July 18, 2024

Lukmaan IAS

A Blog for IAS Examination


THE CONTEXT: The Union Cabinet on Wednesday approved amendment to the DICGC Act on July 29.


  • This will provide account holders access to up to Rs 5 lakh funds within 90 days of a bank coming under moratorium to ensure timely support to depositors.
  • Last year, the government raised insurance cover on deposit fivefold to Rs 5 lakh to provide support to depositors of ailing lenders like Punjab and Maharashtra Co-operative (PMC) Bank.
  • Following the collapse of PMC Bank, Yes Bank and Lakshmi Vilas Bank too came under stress, leading to restructuring by the regulator and the government.
  • The amendment to the Deposit Insurance and Credit Guarantee Corporation (DICGC) Act, 1961 is the budget announcement made by the finance minister.
  • Once the Bill becomes law, it will provide immediate relief to thousands of depositors, who had their money parked in stressed lenders such as PMC Bank and other small cooperative banks.
  • As per the current provisions, the deposit insurance of up to Rs 5 lakh comes into play when the licence of a bank is cancelled and the liquidation process starts.


  • Deposit Insurance and Credit Guarantee Corporation (DICGC) is a wholly-owned subsidiary of the Reserve Bank of India (RBI) created as per The Deposit Insurance and Credit Guarantee Corporation Act, 1961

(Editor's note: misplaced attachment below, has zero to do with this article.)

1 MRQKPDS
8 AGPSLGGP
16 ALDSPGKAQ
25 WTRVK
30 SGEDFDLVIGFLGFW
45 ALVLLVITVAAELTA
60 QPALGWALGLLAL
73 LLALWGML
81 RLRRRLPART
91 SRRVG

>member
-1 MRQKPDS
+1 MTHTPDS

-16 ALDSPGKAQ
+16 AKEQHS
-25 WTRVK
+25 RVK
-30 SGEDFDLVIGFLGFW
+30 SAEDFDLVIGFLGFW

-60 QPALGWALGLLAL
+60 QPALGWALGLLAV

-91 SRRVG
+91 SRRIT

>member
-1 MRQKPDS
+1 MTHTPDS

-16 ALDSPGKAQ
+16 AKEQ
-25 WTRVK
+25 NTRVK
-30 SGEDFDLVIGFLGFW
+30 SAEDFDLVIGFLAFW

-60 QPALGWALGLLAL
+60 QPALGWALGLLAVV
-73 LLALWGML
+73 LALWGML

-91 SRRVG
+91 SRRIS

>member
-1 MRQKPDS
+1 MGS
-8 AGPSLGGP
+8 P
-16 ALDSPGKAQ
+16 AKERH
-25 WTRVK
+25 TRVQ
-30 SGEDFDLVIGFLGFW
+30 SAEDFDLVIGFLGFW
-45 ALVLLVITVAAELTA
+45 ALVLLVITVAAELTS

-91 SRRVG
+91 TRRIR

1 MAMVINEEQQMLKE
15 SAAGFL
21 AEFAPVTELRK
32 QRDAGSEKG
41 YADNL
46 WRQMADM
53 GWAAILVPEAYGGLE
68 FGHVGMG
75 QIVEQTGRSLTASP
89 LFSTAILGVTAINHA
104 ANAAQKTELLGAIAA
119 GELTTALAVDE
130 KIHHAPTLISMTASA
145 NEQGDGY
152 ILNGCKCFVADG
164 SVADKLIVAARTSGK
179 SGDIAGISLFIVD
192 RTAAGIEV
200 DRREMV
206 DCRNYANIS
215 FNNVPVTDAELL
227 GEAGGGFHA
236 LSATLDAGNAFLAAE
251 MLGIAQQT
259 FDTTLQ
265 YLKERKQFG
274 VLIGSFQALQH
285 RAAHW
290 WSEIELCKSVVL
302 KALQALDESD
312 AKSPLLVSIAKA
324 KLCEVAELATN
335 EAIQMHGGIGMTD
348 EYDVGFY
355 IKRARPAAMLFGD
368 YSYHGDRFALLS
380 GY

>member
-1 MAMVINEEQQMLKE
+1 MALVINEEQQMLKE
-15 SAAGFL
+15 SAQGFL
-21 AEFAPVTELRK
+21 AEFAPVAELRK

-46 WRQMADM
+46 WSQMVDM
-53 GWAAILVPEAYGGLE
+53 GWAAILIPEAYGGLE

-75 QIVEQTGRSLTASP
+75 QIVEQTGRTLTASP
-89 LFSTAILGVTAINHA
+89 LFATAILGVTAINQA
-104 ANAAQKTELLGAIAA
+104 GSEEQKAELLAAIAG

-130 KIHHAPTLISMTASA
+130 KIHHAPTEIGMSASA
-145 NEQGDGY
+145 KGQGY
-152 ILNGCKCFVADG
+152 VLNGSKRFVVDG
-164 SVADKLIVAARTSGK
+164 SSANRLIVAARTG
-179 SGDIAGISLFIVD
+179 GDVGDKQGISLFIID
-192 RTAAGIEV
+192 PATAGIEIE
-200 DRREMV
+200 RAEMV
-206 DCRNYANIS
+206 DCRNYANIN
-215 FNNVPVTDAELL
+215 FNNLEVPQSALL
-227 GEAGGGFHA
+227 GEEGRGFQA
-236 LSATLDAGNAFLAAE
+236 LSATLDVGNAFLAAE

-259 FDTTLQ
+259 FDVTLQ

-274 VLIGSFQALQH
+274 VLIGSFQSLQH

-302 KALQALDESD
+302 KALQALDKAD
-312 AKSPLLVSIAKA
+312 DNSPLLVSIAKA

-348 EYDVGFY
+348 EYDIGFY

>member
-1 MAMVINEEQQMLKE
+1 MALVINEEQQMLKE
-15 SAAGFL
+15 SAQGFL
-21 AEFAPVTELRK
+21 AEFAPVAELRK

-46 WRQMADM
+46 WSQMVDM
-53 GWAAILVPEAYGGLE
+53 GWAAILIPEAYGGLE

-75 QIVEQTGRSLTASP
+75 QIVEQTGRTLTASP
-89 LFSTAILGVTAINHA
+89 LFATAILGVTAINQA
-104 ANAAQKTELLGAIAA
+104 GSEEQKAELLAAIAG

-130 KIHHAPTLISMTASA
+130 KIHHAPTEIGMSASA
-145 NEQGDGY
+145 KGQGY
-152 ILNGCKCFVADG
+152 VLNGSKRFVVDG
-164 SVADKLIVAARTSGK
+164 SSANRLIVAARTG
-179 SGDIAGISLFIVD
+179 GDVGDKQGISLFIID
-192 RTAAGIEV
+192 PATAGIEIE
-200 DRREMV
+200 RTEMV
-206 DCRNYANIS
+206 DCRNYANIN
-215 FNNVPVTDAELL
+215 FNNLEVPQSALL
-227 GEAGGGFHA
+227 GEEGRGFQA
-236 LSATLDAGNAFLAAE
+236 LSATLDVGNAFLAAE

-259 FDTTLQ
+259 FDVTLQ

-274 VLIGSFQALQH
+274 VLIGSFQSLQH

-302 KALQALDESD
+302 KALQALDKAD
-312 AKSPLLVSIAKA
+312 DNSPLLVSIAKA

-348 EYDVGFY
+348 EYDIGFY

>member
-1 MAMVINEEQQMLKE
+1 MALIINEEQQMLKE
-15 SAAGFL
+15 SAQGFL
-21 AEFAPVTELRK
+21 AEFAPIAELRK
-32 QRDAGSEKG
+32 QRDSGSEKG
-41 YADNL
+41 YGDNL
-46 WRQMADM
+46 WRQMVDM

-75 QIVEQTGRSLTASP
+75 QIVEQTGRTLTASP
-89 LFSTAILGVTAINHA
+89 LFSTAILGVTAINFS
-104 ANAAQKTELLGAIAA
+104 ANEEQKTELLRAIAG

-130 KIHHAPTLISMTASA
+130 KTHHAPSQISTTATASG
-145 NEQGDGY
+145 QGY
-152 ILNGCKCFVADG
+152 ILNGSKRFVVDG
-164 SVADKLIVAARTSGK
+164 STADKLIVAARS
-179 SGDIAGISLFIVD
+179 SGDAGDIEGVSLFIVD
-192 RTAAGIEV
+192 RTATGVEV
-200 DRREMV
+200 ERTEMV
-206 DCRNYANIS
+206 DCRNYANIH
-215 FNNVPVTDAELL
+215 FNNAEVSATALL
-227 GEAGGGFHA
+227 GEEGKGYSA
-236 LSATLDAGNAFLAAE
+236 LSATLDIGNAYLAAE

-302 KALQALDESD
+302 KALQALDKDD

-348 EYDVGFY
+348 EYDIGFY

• It provides deposit insurance that works as a protection cover for bank deposit holders when the bank fails to pay its depositors.
  • The agency insures all kinds of deposit accounts of a bank, such as savings, current, recurring, and fixed deposits up to a limit of Rs. 5 lakh per account holder per bank.
  • In case an individual’s deposit amount exceeds Rs.5 lakh in a single bank, only Rs.5 lakh, including the principal and interest, will be paid by DICGC if the bank becomes bankrupt.
  • DICGC protects depositors’ money kept in all commercial and foreign banks located in India; central, state, and urban co-operative banks; regional rural banks; and local banks, provided that the bank has opted for DICGC cover.


  • Deposits of state or Central governments
  • Deposits from foreign governments
  • State land development banks depositing with the state co-operative bank
  • Inter-bank deposits
  • Funds that are due on account of India and deposits received outside India
  • Funds exempted by the corporation with the previous approval from RBI
Spread the Word